Seems to me that they ought to spend a lot more time agonizing over what male love should look like. In general, there is far more benefit to be derived by pondering what love is and how it should be applied than there is benefit derived from pondering submission, obedience, and subjection. Jesus said that all of the law and the prophets hung on the commandments to love God and love one’s neighbor (Matthew 22:37-40). That’s how important love is.
On October 29th, 2013, I asked my husband of ten years for a divorce.
Our newborn son was one month old, exactly. The previous nine months had served up near non-stop, blinding emotional pain. The pain of his glaring and inappropriate devotion to his co-worker, the pain of his declaration that supporting the family and keeping a roof over our heads were my problems (not his), the pain of job interviews spent trying to hide my baby bump with strategic wardrobe choices, and the pain of nights spent not knowing where my husband was, having to deal with his lame excuses when he finally materialized the next day.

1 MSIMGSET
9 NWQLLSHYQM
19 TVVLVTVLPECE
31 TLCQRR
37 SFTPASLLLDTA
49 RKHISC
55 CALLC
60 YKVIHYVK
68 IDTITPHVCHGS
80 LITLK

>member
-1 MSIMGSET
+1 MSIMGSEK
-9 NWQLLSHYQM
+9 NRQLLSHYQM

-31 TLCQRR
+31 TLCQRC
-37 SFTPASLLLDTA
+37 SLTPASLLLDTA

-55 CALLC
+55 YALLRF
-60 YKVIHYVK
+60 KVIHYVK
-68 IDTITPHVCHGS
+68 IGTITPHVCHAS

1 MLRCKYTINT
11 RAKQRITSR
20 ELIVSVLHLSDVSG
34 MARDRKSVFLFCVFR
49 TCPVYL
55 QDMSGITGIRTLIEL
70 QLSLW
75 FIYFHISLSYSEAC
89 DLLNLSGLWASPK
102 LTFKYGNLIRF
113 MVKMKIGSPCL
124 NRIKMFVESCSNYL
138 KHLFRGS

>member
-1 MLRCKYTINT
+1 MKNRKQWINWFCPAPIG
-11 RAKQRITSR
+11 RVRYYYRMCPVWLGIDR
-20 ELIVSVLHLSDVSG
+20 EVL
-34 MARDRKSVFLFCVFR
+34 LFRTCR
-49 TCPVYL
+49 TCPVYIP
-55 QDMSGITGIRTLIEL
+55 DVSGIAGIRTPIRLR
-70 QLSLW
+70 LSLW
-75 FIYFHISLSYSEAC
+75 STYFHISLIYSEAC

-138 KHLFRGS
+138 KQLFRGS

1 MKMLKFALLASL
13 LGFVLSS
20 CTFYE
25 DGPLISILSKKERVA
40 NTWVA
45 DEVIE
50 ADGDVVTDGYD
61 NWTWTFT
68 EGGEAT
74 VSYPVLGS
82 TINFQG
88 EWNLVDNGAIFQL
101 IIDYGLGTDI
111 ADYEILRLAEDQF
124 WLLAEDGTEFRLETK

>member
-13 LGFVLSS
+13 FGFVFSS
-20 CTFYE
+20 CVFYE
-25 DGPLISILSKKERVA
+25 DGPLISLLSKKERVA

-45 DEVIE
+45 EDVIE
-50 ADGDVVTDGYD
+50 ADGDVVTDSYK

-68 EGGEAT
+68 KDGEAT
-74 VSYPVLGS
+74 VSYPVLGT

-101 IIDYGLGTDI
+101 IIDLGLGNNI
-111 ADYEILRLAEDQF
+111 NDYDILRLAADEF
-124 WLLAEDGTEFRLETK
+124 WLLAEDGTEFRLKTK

I remember visiting a two-bedroom apartment model and looking around, then closing my eyes. I pictured me and my children living there, on our own, surviving, even thriving. I pictured my unborn child’s crib in the master bedroom with me, my daughter occupying the other room. No more surprises in the bank account, no more waking up in the middle of the night and wondering where my husband was.
I opened my eyes and sighed. Those apartments might as well have been on the moon. No one was ever going to rent one to me when I had no job and no savings.
And yet, there was the hope of a better life, even if I had to go to the moon to get there. So I set my sights above, and I set out.